• evaluate whether the software documentation is sufficient, or identify and prioritize the gaps in the documentation.

Contact us to obtain the necessary reliability of decisions for a future-proof acquisition based on our Software Due Diligence.

Key take-aways of the Software Due Diligence programs with DETANGLE® :

  • Efficient and minimally invasive measurement of critical software quality criteria for maintainability and extensibility of software assets based on the effort and quality of features in the code instead of a pure code quality analysis
  • Data-based estimation of necessary investments and forecast of expected maintenance expenses due to hidden technical debt of software assets
  • Reliable identification of the knowledge holders of the software and the appropriate distribution of the necessary knowledge in the team
  • Validation of the digital readiness of software development and software processes
  • Interview-based evaluation of the technical trend readiness of software assets by experienced software experts
  • Comparison of the investor’s objectives with the technological possibilities of the target’s software products
  • Verification whether the intended development of a company is possible at all due to the scalability of the individual and success-relevant applications.

Why Software Due Diligence?

“In short, Software is eating the world” (Marc Andreessen)

The importance of software for business success is growing in an increasingly digital business world – software is the backbone of digitalization. Software assets in M&A transactions are becoming more and more relevant for the investor. The scope of a Due Diligence extends accordingly, both by the intensified examination of the self-used Business IT applications, as well as by the manufactured software products. Due to the high technological dynamics of the software assets, it is important to determine whether the architecture is designed in such a way that it can follow the current technological trends and is open to add extensions and new features.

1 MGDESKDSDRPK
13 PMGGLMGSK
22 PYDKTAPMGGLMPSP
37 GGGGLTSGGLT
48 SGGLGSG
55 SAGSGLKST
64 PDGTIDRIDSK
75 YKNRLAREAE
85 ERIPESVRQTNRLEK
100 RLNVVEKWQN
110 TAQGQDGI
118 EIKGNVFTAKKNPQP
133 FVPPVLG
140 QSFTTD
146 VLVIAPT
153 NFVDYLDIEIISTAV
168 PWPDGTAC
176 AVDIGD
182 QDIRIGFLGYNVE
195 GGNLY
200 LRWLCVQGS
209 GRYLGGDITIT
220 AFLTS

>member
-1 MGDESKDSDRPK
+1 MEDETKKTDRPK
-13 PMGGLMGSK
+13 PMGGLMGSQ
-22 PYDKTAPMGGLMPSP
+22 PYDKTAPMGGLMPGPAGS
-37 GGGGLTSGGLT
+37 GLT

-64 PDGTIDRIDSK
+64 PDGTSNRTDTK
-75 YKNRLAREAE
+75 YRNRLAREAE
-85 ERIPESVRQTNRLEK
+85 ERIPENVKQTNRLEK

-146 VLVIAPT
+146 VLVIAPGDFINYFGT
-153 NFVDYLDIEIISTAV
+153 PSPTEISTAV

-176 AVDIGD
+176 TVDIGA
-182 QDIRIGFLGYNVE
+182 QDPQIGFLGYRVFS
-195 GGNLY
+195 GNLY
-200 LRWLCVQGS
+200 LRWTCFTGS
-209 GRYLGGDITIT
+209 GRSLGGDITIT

For the investor in software or highly automated companies, the following aspects should be of particular interest when auditing the target company:

  • the maintainability of the software for a largely trouble-free further operation
  • the extensibility of the software with new features and functionalities
  • the interoperability and integration capability of the software assets into the company’s own software product range.
  • the future readiness of the software in terms of scalability, performance and the use of current technologies (e.g. cloud)


To a certain extent, software must be open enough to provide answers tomorrow to questions that have not yet been asked today.

Another often neglected aspect of software due diligence is the software development process. From a due diligence point of view it is unimportant whether it is a software company or a company with highly individual software in its business processes. Relevant questions for the software development process are here:

  • Are requirements, features and bugs captured, planned and their code changes recorded in a structured way?
  • Can a new version be technically created, tested and rolled out in the shortest possible time?
  • Can each version be tracked transparently with regard to the planned and actually rolled out features?
  • To what extent is the user integrated into the bug tracking process to ensure timely and comprehensive reporting of the bug?
  • To what extent are update and upgrade mechanisms in the software automated?